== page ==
Fetterman told officers he displayed his gun to get Miyares to stop. The police report said Fetterman "continued to yell and state that he knows this male was shooting, but did not see Miyares holding a gun nor shooting a gun."
Miyares told police he ran daily in the area and was running toward his home when Fetterman confronted him.
"Miyares was very cooperative, but was upset that Fetterman pulled a shotgun on him," the report said. "Miyares was advised why he was stopped and he understood."
The police report said Miyares did not have a weapon.
Miyares was released with no charges filed.
We reached out to Fetterman’s campaign, but it declined to comment.
An ad from a group supporting Oz claimed that as mayor of Braddock, Pennsylvania, Fetterman "chased down an innocent, unarmed Black man," wielded a shotgun and "falsely accused the man, triggering a confrontation with police."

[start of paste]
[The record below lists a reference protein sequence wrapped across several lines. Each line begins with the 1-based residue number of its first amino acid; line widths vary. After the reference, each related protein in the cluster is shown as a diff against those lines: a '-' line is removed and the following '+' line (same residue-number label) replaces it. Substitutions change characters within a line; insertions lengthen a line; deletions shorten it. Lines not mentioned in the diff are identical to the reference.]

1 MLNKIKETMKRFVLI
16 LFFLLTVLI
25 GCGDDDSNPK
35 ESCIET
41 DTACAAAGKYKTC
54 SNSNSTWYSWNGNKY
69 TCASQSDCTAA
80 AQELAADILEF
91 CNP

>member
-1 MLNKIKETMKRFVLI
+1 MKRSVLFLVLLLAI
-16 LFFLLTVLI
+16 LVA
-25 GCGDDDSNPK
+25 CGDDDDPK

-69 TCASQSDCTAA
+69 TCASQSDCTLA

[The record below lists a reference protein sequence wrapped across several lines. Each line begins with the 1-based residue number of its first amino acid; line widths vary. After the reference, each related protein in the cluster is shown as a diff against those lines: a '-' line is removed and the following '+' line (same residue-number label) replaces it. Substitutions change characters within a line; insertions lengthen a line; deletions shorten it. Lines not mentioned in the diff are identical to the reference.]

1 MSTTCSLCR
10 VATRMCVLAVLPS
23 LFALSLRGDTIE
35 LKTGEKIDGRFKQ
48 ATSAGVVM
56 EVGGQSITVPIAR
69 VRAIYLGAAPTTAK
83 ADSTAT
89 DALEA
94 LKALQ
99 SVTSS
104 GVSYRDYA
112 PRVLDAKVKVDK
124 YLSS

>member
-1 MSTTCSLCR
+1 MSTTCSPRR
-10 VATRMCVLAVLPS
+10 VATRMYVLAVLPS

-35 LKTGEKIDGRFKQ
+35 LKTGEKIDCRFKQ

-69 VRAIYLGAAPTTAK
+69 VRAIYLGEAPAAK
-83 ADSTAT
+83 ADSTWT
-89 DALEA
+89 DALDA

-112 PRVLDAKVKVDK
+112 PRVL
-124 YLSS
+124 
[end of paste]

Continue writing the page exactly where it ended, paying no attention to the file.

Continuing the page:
In the 2013 incident, Fetterman said that after hearing what he thought were gunshots, he chased a person.
It is unclear whether Fetterman knew at the outset that the man, Miyares, is Black.
Fetterman displayed a shotgun to detain Miyares until police arrived. Police said Fetterman told officers "he knows this male was shooting."
Police said Miyares was unarmed, released at the scene and not charged with a crime.
The claim is accurate but needs clarification. We rate it Mostly True.
YouTube, American Leadership Action "Chased" post, Sept. 1, 2022
Email, American Leadership Action spokesperson Jahan Wilcox, Sept. 8, 2022
Email, John Fetterman campaign spokesperson Joe Calvello, Sept. 8, 2022